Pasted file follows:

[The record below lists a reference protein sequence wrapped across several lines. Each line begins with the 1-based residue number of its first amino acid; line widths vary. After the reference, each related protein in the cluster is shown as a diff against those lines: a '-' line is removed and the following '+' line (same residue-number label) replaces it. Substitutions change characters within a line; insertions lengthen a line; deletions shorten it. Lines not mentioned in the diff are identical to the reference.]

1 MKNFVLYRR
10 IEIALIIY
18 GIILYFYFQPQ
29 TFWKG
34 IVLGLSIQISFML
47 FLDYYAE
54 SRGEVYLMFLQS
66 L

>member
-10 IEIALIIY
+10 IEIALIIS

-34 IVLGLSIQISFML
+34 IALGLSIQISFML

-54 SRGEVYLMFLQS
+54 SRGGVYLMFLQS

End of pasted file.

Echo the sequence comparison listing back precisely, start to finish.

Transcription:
[The record below lists a reference protein sequence wrapped across several lines. Each line begins with the 1-based residue number of its first amino acid; line widths vary. After the reference, each related protein in the cluster is shown as a diff against those lines: a '-' line is removed and the following '+' line (same residue-number label) replaces it. Substitutions change characters within a line; insertions lengthen a line; deletions shorten it. Lines not mentioned in the diff are identical to the reference.]

1 MKNFVLYRR
10 IEIALIIY
18 GIILYFYFQPQ
29 TFWKG
34 IVLGLSIQISFML
47 FLDYYAE
54 SRGEVYLMFLQS
66 L

>member
-10 IEIALIIY
+10 IEIALIIS

-34 IVLGLSIQISFML
+34 IALGLSIQISFML

-54 SRGEVYLMFLQS
+54 SRGGVYLMFLQS